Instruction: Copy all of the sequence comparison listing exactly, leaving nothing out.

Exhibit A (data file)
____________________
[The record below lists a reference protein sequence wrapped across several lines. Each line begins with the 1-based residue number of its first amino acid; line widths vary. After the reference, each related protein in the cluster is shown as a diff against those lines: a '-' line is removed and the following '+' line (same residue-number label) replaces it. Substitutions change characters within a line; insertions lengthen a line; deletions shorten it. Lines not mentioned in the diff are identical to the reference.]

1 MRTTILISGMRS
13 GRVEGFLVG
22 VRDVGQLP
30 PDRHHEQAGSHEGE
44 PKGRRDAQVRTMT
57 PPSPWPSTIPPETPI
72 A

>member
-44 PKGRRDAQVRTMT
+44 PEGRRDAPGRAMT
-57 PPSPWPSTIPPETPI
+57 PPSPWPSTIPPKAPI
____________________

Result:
[The record below lists a reference protein sequence wrapped across several lines. Each line begins with the 1-based residue number of its first amino acid; line widths vary. After the reference, each related protein in the cluster is shown as a diff against those lines: a '-' line is removed and the following '+' line (same residue-number label) replaces it. Substitutions change characters within a line; insertions lengthen a line; deletions shorten it. Lines not mentioned in the diff are identical to the reference.]

1 MRTTILISGMRS
13 GRVEGFLVG
22 VRDVGQLP
30 PDRHHEQAGSHEGE
44 PKGRRDAQVRTMT
57 PPSPWPSTIPPETPI
72 A

>member
-44 PKGRRDAQVRTMT
+44 PEGRRDAPGRAMT
-57 PPSPWPSTIPPETPI
+57 PPSPWPSTIPPKAPI